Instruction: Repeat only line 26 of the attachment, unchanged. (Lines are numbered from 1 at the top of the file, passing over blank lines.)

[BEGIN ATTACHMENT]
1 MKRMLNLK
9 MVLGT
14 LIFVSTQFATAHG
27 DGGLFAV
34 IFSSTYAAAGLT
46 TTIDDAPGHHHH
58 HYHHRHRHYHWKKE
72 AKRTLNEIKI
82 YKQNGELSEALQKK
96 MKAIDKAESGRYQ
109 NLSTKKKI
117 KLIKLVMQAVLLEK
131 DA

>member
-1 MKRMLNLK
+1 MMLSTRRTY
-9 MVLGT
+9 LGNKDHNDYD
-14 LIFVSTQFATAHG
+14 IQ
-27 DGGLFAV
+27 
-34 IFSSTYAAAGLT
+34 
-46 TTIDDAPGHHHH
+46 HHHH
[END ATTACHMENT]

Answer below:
+46 HHHH